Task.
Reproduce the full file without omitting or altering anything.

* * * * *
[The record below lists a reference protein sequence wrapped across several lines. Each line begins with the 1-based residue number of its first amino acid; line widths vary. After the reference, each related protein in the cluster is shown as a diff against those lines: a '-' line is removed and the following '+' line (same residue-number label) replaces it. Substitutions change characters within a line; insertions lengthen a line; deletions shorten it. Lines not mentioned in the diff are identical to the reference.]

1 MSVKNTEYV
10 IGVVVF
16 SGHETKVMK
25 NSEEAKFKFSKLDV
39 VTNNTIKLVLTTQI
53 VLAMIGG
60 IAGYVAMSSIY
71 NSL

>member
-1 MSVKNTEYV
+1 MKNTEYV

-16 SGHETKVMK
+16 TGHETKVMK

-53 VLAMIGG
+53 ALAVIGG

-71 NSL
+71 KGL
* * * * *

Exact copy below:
[The record below lists a reference protein sequence wrapped across several lines. Each line begins with the 1-based residue number of its first amino acid; line widths vary. After the reference, each related protein in the cluster is shown as a diff against those lines: a '-' line is removed and the following '+' line (same residue-number label) replaces it. Substitutions change characters within a line; insertions lengthen a line; deletions shorten it. Lines not mentioned in the diff are identical to the reference.]

1 MSVKNTEYV
10 IGVVVF
16 SGHETKVMK
25 NSEEAKFKFSKLDV
39 VTNNTIKLVLTTQI
53 VLAMIGG
60 IAGYVAMSSIY
71 NSL

>member
-1 MSVKNTEYV
+1 MKNTEYV

-16 SGHETKVMK
+16 TGHETKVMK

-53 VLAMIGG
+53 ALAVIGG

-71 NSL
+71 KGL